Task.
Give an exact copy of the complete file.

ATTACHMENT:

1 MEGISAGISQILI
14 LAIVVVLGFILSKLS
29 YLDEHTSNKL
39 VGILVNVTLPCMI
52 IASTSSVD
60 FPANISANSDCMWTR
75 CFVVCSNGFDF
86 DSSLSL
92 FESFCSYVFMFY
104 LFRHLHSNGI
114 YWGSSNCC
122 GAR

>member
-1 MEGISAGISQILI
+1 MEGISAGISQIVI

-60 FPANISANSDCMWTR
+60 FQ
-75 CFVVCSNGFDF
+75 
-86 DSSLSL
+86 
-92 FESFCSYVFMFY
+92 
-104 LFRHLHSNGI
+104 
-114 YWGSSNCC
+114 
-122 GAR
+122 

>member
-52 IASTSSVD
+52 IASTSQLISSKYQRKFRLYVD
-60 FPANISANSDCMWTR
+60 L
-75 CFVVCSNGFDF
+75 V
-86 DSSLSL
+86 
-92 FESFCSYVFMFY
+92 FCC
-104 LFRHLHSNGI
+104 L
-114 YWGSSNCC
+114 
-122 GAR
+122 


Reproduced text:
1 MEGISAGISQILI
14 LAIVVVLGFILSKLS
29 YLDEHTSNKL
39 VGILVNVTLPCMI
52 IASTSSVD
60 FPANISANSDCMWTR
75 CFVVCSNGFDF
86 DSSLSL
92 FESFCSYVFMFY
104 LFRHLHSNGI
114 YWGSSNCC
122 GAR

>member
-1 MEGISAGISQILI
+1 MEGISAGISQIVI

-60 FPANISANSDCMWTR
+60 FQ
-75 CFVVCSNGFDF
+75 
-86 DSSLSL
+86 
-92 FESFCSYVFMFY
+92 
-104 LFRHLHSNGI
+104 
-114 YWGSSNCC
+114 
-122 GAR
+122 

>member
-52 IASTSSVD
+52 IASTSQLISSKYQRKFRLYVD
-60 FPANISANSDCMWTR
+60 L
-75 CFVVCSNGFDF
+75 V
-86 DSSLSL
+86 
-92 FESFCSYVFMFY
+92 FCC
-104 LFRHLHSNGI
+104 L
-114 YWGSSNCC
+114 
-122 GAR
+122 